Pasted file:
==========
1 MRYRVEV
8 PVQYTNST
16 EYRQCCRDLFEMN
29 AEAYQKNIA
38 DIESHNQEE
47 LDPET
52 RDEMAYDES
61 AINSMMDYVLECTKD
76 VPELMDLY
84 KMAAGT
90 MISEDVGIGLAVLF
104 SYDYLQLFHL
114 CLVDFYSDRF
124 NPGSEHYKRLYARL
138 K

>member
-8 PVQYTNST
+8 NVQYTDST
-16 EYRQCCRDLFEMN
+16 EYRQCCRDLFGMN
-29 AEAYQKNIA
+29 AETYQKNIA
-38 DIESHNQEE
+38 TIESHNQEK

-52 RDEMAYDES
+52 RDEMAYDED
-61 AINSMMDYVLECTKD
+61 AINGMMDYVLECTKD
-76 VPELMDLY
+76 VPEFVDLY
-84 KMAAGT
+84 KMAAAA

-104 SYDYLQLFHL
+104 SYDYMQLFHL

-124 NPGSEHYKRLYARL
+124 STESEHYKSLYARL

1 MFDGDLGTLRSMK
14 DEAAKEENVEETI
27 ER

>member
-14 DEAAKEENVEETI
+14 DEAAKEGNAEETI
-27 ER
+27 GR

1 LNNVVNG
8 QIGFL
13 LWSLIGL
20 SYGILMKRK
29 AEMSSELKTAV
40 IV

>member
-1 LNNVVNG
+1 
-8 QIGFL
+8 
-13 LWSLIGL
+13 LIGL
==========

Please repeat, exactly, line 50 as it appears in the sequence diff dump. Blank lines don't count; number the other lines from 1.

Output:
40 IV